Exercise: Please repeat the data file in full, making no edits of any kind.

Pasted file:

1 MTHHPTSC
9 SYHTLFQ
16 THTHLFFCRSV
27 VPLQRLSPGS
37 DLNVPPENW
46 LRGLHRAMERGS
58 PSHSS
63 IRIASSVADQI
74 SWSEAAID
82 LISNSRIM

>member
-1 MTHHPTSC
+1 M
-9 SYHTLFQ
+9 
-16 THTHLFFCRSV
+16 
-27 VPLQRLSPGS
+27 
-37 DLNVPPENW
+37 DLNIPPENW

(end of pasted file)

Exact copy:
1 MTHHPTSC
9 SYHTLFQ
16 THTHLFFCRSV
27 VPLQRLSPGS
37 DLNVPPENW
46 LRGLHRAMERGS
58 PSHSS
63 IRIASSVADQI
74 SWSEAAID
82 LISNSRIM

>member
-1 MTHHPTSC
+1 M
-9 SYHTLFQ
+9 
-16 THTHLFFCRSV
+16 
-27 VPLQRLSPGS
+27 
-37 DLNVPPENW
+37 DLNIPPENW